Facts and statistics from work places, residential relationships and inclusive policies show that there is diversity in Canada. In this article, a Writer at Work Study Visa takes a look at the facts and figures that present Canada as a one of world’s most inclusive countries for immigrants.
Diversity is certainly one of the many elements to be expected in a country like Canada, where all nationalities of the world are welcomed. Canada’s immigration more than providing the needed foreign skills to boost its economy also enables the inclusiveness of diverse groups of people into its communities.
Table of Contents
- What is diversity?
- Importance of Diversity and Inclusion in Canada
- Why Diversity is Good
- Statistical evidence of diversity in Canada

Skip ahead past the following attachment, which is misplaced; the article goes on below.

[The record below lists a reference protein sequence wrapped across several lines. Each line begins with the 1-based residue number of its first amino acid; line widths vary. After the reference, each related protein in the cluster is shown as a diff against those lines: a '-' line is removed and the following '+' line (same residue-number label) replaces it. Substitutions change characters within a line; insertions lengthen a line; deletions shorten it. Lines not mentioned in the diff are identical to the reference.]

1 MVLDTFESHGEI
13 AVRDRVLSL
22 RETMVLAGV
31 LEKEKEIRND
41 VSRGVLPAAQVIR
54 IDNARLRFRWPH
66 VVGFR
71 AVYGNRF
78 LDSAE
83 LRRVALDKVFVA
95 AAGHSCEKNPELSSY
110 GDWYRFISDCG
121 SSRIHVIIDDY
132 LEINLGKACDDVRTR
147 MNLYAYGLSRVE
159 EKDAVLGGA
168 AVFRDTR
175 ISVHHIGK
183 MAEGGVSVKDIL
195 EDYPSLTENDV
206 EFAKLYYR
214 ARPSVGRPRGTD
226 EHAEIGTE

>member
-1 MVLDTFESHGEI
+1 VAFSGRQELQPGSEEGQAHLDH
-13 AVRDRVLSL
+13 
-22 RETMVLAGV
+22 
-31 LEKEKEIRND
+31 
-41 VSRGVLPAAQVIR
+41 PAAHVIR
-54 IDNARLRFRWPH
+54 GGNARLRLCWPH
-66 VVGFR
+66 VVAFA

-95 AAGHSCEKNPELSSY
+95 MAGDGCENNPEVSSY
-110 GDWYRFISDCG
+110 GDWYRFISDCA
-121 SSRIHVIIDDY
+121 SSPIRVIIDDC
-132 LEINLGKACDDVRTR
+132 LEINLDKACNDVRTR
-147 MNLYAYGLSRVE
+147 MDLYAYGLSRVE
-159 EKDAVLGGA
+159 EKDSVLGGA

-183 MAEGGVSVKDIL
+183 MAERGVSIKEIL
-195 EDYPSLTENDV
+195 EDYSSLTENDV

- Employment gaps among races and ethnicities in Canada
- Evidences of Non-Inclusiveness in Canada
- Racism in Canada
- Is Canada a racist country?
- Canadian Centre for Diversity and Inclusion
- Frequently Asked Questions
What is diversity?
Diversity may be defined as the practice or quality of including or involving people from a range of different social, cultural and ethnic backgrounds and of different genders, sexual orientations, etc.
While diversity in Canada holds so many promises, it also comes with certain amount of draw backs which impacts on its socio and communal relationships.
From the look of things, advantages of diversity in Canada by far surpasses it’s disadvantages, if at all there is a demerit.